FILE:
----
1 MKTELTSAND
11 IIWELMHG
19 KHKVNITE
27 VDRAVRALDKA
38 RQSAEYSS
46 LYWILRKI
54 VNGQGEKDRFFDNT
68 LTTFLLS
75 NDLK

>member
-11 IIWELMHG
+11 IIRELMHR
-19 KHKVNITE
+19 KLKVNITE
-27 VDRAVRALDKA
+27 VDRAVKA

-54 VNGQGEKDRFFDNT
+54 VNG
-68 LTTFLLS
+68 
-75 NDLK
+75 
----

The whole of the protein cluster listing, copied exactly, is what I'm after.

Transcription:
1 MKTELTSAND
11 IIWELMHG
19 KHKVNITE
27 VDRAVRALDKA
38 RQSAEYSS
46 LYWILRKI
54 VNGQGEKDRFFDNT
68 LTTFLLS
75 NDLK

>member
-11 IIWELMHG
+11 IIRELMHR
-19 KHKVNITE
+19 KLKVNITE
-27 VDRAVRALDKA
+27 VDRAVKA

-54 VNGQGEKDRFFDNT
+54 VNG
-68 LTTFLLS
+68 
-75 NDLK
+75 